The test is on 32-bit Linux, x86. With gcc 4.6.3 and GNU ld 2.22.

So I am trying to get the information of "how many symbols are resolved by linker" during link time? And how can I list the information of all the resolved symbols? say, the symbol name, memory address.

I am thinking I should manipulate the linker to do so, but I have no idea how to do it. I have some experiences to fed linker with a link-script, but I didn't find anything related to resolved symbol information in the link-scripts..

Could anyone give me some help? I really appreciate that! Thank you!

  • 1
    you could start with the 'external symbols' table in each object file. You could have the linker(gcc) output a map file. This: '-Xlinker -Map=output.map' will cause a .map file to be output, named 'output.map' Commented Feb 21, 2015 at 3:56

1 Answer 1


Information about symbols resolved at link time, including the symbol name and memory address, can be acquired by by executing ld with the -M option plus the name of the object file to be linked:


This will result in a link map being printed to STDOUT. Of course, this output can also be redirected to a file:


The following description of the -M option is given in the manual page for ld(1) as well as in section 2.1 "Command Line Options" in the sourceware.org documentation of ld:



Print a link map to the standard output. A link map provides information about the link, including the following:

  • Where object files are mapped into memory.

  • How common symbols are allocated.

  • All archive members included in the link, with a mention of the symbol which caused the archive member to be brought in.

  • The values assigned to symbols.

    Note - symbols whose values are computed by an expression which involves a reference to a previous value of the same symbol may not have correct result displayed in the link map. This is because the linker discards intermediate results and only retains the final value of an expression. Under such circumstances the linker will display the final value enclosed by square brackets. Thus for example a linker script containing:

                     foo = 1
                     foo = foo * 4
                     foo = foo + 8

will produce the following output in the link map if the -M option is used:

                     0x00000001                foo = 0x1
                     [0x0000000c]                foo = (foo * 0x4)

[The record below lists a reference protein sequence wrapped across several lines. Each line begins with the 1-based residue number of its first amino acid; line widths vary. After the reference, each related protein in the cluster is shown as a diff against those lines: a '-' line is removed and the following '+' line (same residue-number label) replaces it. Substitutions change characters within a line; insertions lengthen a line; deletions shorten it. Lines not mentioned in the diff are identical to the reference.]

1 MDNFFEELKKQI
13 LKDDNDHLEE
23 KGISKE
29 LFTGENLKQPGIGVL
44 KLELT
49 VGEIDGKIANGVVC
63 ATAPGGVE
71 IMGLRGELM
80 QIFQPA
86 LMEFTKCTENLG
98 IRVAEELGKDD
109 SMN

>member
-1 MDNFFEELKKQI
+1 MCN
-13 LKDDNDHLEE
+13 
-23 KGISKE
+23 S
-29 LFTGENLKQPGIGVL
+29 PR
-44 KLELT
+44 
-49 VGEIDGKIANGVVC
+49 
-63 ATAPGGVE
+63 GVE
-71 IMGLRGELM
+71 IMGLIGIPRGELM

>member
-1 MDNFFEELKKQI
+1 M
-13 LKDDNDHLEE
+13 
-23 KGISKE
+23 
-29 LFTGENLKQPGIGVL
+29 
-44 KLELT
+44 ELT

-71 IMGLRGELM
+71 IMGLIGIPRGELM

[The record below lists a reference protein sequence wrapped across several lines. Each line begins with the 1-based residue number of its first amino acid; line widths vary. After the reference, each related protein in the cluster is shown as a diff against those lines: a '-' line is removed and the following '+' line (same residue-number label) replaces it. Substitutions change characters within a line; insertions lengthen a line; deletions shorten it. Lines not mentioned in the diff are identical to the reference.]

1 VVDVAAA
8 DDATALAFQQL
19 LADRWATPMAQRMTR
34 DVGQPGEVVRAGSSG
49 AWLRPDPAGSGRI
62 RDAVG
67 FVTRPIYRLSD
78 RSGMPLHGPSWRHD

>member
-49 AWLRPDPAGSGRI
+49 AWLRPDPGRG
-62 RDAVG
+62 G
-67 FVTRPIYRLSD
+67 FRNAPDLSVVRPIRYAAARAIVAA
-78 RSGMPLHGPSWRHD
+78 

[0x0000000c]                foo = (foo + 0x8)

See Expressions for more information about expressions in linker scripts.

Here is an example link map snippet for an i386 ELF32 object file:

<<= snip =>>


.text           0x0000000008048074        0xa
 *(.text.unlikely .text.*_unlikely .text.unlikely.*)
 *(.text.exit .text.exit.*)
 *(.text.startup .text.startup.*)
 *(.text.hot .text.hot.*)
 *(.text .stub .text.* .gnu.linkonce.t.*)
 .text          0x0000000008048074        0xa test.o
                0x0000000008048074                main

                [!provide]                        PROVIDE (__etext, .)
                [!provide]                        PROVIDE (_etext, .)
                [!provide]                        PROVIDE (etext, .)    
 *(.rodata .rodata.* .gnu.linkonce.r.*)


 *(.eh_frame_entry .eh_frame_entry.*)

.eh_frame       0x0000000008048080       0x38
 .eh_frame      0x0000000008048080       0x38 test.o

<<= snip =>>

If this is insufficient for your purposes and would like to manipulate the linker with a custom script, section "3: Linker Scripts" at sourceware.org may be helpful. Some documentation of the Link Editor Command Language can also be found on page 524 in the AT&T UNIX™ PC Model 7300 Unix System V Programmers Guide.

More information can also be found in the ld.texinfo file which is part of the source for ld. There is also a document called The GNU Linker, which discusses linker scripts in 40 pages or so.

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